Is there an ocean under Pluto’s surface? Scientists have been exploring that possibility since New Horizons’ flyby of the dwarf planet last year and new research is providing additional details on the fascinating subject.
According to a press release, “The study, led by Brown University geologist Brandon Johnson and published in Geophysical Research Letters, finds a high likelihood that there’s more than 100 kilometers (or 62 miles) of liquid water beneath Pluto’s surface. The research also offers a clue about the composition of that ocean, suggesting that it likely has a salt content similar to that of the Dead Sea.”
Researchers arrived at the findings by “modeling the impact dynamics” which led to a large crater on Pluto.
The university’s news release further notes, “The research focused on Sputnik Planum, a basin 900 kilometers [or 559 miles] across that makes up the western lobe the famous heart-shaped feature revealed during the New Horizons flyby. The basin appears to have been created by an impact, likely by an object 200 kilometers [or 124 miles] across or larger.”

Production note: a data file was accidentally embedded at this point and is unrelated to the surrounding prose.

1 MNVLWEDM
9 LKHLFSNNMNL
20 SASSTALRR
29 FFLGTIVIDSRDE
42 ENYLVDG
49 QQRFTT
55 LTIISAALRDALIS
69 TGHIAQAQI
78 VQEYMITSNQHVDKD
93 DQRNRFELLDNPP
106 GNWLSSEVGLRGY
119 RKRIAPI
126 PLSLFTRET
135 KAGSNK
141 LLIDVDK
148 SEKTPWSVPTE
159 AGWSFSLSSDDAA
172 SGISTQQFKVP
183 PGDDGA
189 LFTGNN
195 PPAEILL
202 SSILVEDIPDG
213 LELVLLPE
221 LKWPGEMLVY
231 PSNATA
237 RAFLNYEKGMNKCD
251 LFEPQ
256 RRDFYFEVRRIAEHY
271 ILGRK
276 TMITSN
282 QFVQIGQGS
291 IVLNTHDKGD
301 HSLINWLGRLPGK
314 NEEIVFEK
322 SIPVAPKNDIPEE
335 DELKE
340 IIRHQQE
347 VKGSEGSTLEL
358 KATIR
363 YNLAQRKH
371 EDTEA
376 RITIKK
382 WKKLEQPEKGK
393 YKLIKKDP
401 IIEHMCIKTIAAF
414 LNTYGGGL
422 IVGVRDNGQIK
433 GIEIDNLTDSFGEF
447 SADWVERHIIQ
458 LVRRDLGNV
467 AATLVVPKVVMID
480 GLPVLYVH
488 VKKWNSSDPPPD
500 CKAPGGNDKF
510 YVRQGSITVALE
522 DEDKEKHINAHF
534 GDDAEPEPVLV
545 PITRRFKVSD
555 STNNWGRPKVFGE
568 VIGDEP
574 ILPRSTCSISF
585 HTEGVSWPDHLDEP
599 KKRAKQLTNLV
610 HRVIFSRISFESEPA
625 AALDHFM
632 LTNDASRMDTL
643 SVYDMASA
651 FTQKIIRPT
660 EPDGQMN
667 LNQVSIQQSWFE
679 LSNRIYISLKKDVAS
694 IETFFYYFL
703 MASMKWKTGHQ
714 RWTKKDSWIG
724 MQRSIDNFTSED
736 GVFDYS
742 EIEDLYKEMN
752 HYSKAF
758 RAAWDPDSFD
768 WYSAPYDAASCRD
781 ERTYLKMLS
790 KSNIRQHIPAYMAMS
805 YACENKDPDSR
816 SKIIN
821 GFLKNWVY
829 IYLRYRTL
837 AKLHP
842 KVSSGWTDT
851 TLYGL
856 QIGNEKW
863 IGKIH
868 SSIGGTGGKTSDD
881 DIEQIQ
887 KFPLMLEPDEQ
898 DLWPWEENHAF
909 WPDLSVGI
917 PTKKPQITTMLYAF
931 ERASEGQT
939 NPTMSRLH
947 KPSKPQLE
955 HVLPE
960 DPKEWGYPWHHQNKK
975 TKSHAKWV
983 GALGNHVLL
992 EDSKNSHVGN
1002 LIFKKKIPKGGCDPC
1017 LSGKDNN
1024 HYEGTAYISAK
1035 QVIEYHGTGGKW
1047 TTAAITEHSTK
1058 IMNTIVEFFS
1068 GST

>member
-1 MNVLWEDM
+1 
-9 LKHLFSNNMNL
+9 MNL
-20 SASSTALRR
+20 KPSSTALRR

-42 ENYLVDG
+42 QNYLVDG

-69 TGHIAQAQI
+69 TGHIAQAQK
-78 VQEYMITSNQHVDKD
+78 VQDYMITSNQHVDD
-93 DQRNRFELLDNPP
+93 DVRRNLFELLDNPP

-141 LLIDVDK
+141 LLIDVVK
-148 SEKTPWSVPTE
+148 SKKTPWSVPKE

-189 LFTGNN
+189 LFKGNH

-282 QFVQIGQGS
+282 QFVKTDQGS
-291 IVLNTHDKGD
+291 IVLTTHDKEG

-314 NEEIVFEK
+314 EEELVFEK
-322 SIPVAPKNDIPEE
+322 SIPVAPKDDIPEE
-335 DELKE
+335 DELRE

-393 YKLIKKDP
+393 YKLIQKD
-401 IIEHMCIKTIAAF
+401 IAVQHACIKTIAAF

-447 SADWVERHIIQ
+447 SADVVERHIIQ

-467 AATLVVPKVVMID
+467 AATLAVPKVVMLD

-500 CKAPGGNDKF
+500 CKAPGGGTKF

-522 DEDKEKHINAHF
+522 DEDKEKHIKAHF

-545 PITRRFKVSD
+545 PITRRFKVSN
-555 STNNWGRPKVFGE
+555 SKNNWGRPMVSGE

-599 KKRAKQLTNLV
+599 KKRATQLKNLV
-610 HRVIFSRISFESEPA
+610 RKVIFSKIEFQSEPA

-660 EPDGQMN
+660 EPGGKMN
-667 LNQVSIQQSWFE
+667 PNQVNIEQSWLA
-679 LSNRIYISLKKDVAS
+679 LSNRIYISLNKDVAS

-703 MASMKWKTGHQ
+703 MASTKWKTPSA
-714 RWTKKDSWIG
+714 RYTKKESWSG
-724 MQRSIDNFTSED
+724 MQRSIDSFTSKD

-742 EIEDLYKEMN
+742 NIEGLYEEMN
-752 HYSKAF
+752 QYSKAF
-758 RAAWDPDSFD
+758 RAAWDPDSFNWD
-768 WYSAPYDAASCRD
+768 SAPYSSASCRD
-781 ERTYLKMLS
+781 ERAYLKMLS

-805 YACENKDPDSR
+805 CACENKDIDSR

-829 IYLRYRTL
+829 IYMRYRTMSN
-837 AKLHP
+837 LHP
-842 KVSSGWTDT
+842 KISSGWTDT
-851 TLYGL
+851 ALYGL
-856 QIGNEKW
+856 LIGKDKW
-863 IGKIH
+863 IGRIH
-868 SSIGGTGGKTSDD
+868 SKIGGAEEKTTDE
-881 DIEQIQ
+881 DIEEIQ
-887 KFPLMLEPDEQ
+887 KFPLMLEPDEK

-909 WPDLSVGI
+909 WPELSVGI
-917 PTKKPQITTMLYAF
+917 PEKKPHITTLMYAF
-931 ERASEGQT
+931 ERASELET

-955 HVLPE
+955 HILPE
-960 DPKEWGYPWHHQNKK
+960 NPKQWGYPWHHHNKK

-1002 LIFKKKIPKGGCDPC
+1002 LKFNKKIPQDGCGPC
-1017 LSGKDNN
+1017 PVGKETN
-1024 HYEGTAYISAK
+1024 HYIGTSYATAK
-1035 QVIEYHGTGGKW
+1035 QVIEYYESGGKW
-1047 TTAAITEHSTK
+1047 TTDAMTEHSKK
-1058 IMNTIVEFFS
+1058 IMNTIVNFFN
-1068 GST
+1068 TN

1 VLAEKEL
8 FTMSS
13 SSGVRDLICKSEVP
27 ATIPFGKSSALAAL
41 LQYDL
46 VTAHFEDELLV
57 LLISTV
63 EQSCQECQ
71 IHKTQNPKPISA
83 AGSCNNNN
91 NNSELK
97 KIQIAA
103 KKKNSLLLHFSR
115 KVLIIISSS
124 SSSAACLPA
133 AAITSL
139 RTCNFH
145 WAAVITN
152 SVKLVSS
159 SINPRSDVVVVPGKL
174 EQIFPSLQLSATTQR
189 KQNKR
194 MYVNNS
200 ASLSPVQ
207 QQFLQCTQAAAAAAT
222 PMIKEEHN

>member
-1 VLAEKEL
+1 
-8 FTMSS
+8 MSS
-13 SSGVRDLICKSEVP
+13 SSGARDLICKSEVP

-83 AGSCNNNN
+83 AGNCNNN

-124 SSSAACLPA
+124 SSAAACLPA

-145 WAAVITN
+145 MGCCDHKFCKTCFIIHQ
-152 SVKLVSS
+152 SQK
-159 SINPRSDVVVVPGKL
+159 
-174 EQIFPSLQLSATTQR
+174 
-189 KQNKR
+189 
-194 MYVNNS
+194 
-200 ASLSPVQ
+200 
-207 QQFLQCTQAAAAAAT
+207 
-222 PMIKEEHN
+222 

Describing the models, the statement says they “…simulated the impact of an object large enough to create a basin of Sputnik Planum’s size hitting Pluto at a speed expected for that part in the solar system. The simulation assumed various thicknesses of the water layer beneath the crust, from no water at all to a layer 200 kilometers (or 124 miles) thick.”
Scenario that best reconstructed current conditions was “one in which Pluto has an ocean layer more than 100 kilometers [or 62 miles] thick, with a salinity of around 30 percent.”
Scientists hope to gain further insight on the subject matter after further analysis of data gathered by New Horizons.